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Due Diligence Before Buying a Franchise

The most important thing you can do in reviewing any franchise opportunity is to contact every franchisee you can to determine-not how much money they are making but to analyze if the franchisees actually like the franchisor, like the franchise concept, like the franchise system, felt they spent too much or not enough, do they feel the investment was worth it, so far.-these are the questions you should ask-not about sales or profits but ask about everything from, did the table of initial investment costs (Item 7) appear to be accurate-what did they have to spend more on; what do they wish they spent more on, were there any significant expenses they had that were not listed; how was the training class-what was the most important part, what was a waste of time, what was not covered that should have been covered; and the assistance after training- how is the responsiveness to requests from corporate; who is their favorite officer/employee and why, who is their least and why; what parts of the model do they like best, what parts least, and why, what parts are not really working as well as they hoped, what parts are the most important, what parts do they wish they a change....and most importantly---what would they have done differently, or would they do it over.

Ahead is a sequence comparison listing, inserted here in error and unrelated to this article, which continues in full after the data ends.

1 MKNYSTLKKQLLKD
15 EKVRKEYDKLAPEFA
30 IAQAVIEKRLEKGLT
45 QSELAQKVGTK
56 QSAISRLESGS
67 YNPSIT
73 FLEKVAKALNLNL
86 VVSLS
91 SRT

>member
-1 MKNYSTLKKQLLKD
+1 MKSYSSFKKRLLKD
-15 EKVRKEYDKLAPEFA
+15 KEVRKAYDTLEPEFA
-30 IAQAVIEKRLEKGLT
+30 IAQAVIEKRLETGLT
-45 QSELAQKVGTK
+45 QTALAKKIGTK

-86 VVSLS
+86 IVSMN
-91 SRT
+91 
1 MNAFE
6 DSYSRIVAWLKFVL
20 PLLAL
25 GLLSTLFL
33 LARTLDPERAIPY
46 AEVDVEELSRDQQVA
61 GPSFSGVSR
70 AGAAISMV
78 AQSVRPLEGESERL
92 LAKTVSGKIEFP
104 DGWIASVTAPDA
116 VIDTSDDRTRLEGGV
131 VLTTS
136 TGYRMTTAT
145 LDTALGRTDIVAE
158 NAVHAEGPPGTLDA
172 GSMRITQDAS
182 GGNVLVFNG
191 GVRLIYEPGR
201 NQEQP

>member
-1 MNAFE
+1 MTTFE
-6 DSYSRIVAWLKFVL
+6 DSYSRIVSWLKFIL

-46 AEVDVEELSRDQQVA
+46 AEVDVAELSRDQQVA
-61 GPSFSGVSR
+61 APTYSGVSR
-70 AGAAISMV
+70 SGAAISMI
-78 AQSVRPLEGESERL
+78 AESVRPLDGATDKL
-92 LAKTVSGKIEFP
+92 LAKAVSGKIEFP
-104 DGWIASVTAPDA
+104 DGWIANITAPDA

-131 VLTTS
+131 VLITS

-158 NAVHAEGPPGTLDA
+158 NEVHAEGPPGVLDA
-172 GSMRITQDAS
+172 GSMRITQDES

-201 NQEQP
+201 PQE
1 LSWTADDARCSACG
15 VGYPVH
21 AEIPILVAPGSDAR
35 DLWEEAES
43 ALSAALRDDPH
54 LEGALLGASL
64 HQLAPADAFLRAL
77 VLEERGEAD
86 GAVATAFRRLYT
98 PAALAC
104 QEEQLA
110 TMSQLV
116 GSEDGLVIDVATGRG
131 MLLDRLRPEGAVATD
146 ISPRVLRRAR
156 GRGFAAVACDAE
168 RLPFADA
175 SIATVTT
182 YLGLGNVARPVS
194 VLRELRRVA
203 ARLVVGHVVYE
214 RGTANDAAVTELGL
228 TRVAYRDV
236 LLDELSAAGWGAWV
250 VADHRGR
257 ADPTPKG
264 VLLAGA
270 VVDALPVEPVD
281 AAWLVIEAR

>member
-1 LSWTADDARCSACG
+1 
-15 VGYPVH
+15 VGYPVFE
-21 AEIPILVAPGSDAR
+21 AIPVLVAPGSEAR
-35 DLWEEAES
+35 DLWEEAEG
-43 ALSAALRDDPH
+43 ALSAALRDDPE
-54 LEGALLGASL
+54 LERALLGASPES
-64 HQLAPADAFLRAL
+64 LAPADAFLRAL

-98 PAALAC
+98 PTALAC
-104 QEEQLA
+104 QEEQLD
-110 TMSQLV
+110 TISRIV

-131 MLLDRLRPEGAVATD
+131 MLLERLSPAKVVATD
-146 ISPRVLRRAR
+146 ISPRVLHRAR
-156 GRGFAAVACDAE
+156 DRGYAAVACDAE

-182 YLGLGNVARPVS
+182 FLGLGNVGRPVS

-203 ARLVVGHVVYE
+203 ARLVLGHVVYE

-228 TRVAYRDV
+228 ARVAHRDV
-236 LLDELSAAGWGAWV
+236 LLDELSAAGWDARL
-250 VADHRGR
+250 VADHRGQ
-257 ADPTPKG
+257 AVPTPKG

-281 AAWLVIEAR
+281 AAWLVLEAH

What you need is the realistic viewpoint from franchisees that have been open maybe a year or 2 years-these franchisees will have the most recent experiences in the first year and pre-opening process. The Franchise Disclosure Document contains the list of franchise locations-however this is usually out of date so you need to get an up to date list-the franchise website will generally be up to date but won't have the owner names.

If you are one of the first franchisees, this is an unfortunate VERY risky position as you are the testing franchisees that other after you will be asking these questions. The best due diligence is extensive research on the principles, and officers, as well as really taking a good look at why their first company store is so successful because chances are there are different circumstances that you or your location will not enjoy that make your franchise different. The fact the franchisor has no experience in a franchise business is a big concern that should buy you some significant concessions for taking this giant risk. This is where a good attorney will help you negotiate or at least point out ideas and options the Franchisor generally agree just to get the first few franchises sold.

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Click Here to Review Articles by Janet Martin on Important Franchise Law Issues